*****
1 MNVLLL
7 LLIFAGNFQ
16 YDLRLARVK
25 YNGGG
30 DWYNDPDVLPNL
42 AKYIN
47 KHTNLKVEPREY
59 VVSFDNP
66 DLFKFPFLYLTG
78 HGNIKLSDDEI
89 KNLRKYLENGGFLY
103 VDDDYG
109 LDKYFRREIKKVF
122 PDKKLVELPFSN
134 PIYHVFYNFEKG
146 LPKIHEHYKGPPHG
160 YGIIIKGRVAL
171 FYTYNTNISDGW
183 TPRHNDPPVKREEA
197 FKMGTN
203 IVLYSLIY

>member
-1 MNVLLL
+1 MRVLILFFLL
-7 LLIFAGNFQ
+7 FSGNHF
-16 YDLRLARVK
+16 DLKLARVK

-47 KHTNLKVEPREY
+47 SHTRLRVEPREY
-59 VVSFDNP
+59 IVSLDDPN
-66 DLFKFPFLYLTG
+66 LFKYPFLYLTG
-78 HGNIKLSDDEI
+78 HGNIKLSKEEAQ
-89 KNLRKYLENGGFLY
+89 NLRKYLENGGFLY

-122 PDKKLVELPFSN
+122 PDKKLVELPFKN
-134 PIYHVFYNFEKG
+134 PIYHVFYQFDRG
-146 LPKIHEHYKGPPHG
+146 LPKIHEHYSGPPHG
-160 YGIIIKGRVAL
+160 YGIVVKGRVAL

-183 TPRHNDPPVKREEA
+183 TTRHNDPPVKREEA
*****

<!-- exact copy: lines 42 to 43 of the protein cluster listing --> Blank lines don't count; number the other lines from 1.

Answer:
+134 PIYHVFYQFDRG
-146 LPKIHEHYKGPPHG